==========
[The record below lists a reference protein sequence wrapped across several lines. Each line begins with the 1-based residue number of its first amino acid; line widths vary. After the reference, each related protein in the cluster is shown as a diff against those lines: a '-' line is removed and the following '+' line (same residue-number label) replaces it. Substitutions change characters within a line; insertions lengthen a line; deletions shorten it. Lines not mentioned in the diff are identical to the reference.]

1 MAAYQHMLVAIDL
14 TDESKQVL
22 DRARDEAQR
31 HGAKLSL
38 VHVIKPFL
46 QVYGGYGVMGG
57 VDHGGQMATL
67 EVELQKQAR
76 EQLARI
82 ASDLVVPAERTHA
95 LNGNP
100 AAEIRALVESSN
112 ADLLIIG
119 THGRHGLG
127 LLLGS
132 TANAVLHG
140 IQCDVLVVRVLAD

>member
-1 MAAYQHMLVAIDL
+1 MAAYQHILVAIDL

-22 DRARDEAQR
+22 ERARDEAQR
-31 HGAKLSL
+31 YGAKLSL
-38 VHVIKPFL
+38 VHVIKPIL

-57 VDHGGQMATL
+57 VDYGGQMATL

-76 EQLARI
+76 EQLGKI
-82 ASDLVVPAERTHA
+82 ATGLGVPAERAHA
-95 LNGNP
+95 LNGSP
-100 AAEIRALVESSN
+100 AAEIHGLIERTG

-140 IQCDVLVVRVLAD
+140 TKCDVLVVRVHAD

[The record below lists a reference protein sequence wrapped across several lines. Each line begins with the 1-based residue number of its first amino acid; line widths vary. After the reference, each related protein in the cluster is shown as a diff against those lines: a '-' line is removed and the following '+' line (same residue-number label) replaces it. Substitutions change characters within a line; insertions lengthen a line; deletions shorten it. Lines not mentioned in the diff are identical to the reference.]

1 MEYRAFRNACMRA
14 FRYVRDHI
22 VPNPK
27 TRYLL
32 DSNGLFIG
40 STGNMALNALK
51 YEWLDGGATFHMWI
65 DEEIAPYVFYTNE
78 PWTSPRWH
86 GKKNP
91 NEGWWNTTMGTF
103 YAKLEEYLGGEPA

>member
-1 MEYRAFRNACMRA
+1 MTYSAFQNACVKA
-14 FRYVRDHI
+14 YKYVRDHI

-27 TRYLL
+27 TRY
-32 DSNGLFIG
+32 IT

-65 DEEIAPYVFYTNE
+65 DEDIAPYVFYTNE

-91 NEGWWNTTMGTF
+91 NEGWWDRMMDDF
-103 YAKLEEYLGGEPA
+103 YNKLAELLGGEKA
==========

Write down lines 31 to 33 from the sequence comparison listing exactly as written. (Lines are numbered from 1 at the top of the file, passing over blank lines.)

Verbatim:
+76 EQLGKI
-82 ASDLVVPAERTHA
+82 ATGLGVPAERAHA